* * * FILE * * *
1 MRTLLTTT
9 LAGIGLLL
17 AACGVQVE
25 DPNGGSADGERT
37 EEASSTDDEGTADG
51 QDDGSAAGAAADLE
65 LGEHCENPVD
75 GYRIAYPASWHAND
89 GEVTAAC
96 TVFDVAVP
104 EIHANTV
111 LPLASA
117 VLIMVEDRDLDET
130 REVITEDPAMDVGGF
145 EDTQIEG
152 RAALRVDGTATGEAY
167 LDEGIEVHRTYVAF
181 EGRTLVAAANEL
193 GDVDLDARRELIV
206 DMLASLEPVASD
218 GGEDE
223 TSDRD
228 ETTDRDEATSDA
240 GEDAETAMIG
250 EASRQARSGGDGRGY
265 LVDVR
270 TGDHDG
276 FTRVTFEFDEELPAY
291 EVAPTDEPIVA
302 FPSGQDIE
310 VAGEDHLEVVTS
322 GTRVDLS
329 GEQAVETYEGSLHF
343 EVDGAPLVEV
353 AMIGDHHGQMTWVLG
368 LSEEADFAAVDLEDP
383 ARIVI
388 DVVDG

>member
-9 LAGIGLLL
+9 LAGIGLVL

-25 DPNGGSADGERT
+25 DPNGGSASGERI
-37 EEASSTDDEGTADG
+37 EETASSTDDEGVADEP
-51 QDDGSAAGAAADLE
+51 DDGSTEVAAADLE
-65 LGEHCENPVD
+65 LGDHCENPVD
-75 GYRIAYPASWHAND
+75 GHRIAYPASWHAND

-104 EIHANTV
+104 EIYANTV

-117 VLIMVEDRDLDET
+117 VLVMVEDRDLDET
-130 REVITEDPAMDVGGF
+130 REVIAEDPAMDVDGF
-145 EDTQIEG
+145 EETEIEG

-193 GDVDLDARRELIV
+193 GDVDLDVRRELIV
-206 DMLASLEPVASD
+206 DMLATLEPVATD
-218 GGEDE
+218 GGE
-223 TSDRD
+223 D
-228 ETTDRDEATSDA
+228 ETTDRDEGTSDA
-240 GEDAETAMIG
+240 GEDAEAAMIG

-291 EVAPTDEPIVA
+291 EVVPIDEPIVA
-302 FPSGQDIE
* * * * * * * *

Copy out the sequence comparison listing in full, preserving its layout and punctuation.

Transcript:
1 MRTLLTTT
9 LAGIGLLL
17 AACGVQVE
25 DPNGGSADGERT
37 EEASSTDDEGTADG
51 QDDGSAAGAAADLE
65 LGEHCENPVD
75 GYRIAYPASWHAND
89 GEVTAAC
96 TVFDVAVP
104 EIHANTV
111 LPLASA
117 VLIMVEDRDLDET
130 REVITEDPAMDVGGF
145 EDTQIEG
152 RAALRVDGTATGEAY
167 LDEGIEVHRTYVAF
181 EGRTLVAAANEL
193 GDVDLDARRELIV
206 DMLASLEPVASD
218 GGEDE
223 TSDRD
228 ETTDRDEATSDA
240 GEDAETAMIG
250 EASRQARSGGDGRGY
265 LVDVR
270 TGDHDG
276 FTRVTFEFDEELPAY
291 EVAPTDEPIVA
302 FPSGQDIE
310 VAGEDHLEVVTS
322 GTRVDLS
329 GEQAVETYEGSLHF
343 EVDGAPLVEV
353 AMIGDHHGQMTWVLG
368 LSEEADFAAVDLEDP
383 ARIVI
388 DVVDG

>member
-9 LAGIGLLL
+9 LAGIGLVL

-25 DPNGGSADGERT
+25 DPNGGSASGERI
-37 EEASSTDDEGTADG
+37 EETASSTDDEGVADEP
-51 QDDGSAAGAAADLE
+51 DDGSTEVAAADLE
-65 LGEHCENPVD
+65 LGDHCENPVD
-75 GYRIAYPASWHAND
+75 GHRIAYPASWHAND

-104 EIHANTV
+104 EIYANTV

-117 VLIMVEDRDLDET
+117 VLVMVEDRDLDET
-130 REVITEDPAMDVGGF
+130 REVIAEDPAMDVDGF
-145 EDTQIEG
+145 EETEIEG

-193 GDVDLDARRELIV
+193 GDVDLDVRRELIV
-206 DMLASLEPVASD
+206 DMLATLEPVATD
-218 GGEDE
+218 GGE
-223 TSDRD
+223 D
-228 ETTDRDEATSDA
+228 ETTDRDEGTSDA
-240 GEDAETAMIG
+240 GEDAEAAMIG

-291 EVAPTDEPIVA
+291 EVVPIDEPIVA
-302 FPSGQDIE